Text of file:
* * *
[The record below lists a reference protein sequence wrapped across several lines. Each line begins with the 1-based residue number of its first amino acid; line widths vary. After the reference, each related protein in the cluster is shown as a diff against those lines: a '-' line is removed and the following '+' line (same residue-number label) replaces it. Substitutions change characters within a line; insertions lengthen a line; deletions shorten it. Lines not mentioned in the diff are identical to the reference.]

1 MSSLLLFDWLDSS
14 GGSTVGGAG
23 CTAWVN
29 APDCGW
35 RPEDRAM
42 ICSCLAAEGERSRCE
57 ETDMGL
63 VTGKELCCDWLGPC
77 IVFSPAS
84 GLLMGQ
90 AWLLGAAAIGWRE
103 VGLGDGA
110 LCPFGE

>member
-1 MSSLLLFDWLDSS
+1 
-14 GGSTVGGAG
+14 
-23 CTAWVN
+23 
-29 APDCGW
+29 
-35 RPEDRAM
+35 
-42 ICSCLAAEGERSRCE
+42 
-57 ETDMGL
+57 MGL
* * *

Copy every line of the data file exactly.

[The record below lists a reference protein sequence wrapped across several lines. Each line begins with the 1-based residue number of its first amino acid; line widths vary. After the reference, each related protein in the cluster is shown as a diff against those lines: a '-' line is removed and the following '+' line (same residue-number label) replaces it. Substitutions change characters within a line; insertions lengthen a line; deletions shorten it. Lines not mentioned in the diff are identical to the reference.]

1 MSSLLLFDWLDSS
14 GGSTVGGAG
23 CTAWVN
29 APDCGW
35 RPEDRAM
42 ICSCLAAEGERSRCE
57 ETDMGL
63 VTGKELCCDWLGPC
77 IVFSPAS
84 GLLMGQ
90 AWLLGAAAIGWRE
103 VGLGDGA
110 LCPFGE

>member
-1 MSSLLLFDWLDSS
+1 
-14 GGSTVGGAG
+14 
-23 CTAWVN
+23 
-29 APDCGW
+29 
-35 RPEDRAM
+35 
-42 ICSCLAAEGERSRCE
+42 
-57 ETDMGL
+57 MGL